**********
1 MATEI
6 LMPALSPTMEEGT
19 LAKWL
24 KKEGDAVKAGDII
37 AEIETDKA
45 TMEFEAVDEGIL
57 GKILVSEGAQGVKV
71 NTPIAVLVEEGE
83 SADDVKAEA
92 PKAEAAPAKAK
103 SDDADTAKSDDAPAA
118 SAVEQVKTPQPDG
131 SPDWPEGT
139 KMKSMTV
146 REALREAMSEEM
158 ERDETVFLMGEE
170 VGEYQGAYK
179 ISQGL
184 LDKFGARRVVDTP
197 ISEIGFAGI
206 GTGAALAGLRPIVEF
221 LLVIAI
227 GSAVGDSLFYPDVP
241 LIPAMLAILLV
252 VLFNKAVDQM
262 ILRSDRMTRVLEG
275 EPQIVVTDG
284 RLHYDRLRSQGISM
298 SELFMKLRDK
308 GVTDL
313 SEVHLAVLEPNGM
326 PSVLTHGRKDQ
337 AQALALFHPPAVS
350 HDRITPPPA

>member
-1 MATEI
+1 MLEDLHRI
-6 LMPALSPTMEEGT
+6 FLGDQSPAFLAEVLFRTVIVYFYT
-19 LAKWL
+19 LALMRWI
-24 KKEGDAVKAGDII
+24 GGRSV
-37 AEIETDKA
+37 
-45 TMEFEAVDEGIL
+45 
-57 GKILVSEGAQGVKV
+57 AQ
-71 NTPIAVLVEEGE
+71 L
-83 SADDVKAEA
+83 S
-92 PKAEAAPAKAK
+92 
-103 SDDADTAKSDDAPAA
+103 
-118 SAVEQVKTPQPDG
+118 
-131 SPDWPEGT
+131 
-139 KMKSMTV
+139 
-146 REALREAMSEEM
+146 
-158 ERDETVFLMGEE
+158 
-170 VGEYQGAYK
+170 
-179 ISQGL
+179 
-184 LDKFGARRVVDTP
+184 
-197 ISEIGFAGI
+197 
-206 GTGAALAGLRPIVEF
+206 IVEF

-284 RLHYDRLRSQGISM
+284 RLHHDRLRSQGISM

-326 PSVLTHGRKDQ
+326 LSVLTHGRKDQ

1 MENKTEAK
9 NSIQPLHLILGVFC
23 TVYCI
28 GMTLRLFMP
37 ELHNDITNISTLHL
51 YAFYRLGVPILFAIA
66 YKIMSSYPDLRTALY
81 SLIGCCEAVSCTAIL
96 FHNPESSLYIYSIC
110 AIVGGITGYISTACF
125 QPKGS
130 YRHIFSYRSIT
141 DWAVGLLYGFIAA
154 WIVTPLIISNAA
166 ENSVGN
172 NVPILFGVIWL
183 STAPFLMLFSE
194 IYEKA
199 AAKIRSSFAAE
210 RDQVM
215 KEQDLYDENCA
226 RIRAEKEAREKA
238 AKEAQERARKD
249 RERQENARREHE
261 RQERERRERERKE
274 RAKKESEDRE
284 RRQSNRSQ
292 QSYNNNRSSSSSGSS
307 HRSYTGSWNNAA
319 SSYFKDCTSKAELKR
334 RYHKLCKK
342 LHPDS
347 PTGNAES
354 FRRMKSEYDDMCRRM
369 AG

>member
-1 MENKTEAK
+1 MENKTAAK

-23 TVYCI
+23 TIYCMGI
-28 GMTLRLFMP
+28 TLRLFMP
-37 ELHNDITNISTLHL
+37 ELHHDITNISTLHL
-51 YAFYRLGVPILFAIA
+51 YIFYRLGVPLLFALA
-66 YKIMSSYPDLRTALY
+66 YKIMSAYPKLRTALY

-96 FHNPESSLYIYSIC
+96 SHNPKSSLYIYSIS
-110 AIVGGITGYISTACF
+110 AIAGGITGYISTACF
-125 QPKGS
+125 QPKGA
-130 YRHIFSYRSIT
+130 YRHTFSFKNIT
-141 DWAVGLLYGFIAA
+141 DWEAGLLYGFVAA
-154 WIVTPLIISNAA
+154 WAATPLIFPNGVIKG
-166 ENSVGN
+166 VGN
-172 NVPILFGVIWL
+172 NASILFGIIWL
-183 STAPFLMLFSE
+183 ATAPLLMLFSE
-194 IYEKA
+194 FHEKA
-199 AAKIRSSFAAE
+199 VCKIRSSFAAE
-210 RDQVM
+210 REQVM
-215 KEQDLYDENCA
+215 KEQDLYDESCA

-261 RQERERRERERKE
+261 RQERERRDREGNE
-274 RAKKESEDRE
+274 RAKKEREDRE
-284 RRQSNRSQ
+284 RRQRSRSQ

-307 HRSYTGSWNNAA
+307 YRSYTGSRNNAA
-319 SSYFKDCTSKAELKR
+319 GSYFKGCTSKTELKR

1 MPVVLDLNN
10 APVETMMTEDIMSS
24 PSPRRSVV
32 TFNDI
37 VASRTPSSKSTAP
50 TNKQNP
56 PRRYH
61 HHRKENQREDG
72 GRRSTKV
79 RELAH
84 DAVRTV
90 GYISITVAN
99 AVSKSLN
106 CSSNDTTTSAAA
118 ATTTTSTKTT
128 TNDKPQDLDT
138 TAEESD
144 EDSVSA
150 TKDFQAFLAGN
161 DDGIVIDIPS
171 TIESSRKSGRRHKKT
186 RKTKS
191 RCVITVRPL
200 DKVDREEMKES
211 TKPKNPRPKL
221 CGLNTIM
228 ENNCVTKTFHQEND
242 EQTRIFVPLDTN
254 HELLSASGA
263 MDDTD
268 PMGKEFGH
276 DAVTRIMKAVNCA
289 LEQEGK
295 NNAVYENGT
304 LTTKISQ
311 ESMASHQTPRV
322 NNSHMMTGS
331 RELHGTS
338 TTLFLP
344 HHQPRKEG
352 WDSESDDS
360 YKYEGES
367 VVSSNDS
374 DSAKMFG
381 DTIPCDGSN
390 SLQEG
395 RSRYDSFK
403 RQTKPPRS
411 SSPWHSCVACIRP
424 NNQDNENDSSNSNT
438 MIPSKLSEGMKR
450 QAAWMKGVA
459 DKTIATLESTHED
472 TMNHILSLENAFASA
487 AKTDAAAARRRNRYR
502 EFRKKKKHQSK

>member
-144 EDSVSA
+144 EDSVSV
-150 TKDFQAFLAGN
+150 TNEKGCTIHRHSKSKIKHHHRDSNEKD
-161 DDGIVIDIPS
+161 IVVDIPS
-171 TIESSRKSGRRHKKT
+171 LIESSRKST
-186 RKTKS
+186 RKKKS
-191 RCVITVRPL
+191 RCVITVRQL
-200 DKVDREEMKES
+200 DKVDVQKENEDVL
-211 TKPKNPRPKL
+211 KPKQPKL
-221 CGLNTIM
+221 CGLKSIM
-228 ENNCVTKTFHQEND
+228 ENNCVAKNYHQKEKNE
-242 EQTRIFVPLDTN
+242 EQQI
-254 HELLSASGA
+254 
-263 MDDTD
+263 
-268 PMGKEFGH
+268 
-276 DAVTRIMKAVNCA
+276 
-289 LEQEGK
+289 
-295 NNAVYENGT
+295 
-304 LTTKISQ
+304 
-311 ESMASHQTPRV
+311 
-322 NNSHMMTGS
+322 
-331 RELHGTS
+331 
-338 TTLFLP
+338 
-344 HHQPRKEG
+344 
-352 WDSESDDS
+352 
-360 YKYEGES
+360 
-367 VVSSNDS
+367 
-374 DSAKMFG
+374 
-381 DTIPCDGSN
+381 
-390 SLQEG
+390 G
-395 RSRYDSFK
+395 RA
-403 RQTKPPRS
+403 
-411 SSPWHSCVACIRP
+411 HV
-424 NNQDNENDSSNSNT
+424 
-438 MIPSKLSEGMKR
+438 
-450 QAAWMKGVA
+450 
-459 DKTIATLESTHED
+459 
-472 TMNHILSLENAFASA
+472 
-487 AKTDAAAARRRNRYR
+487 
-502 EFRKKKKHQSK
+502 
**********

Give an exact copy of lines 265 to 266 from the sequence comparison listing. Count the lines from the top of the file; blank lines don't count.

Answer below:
-338 TTLFLP
+338 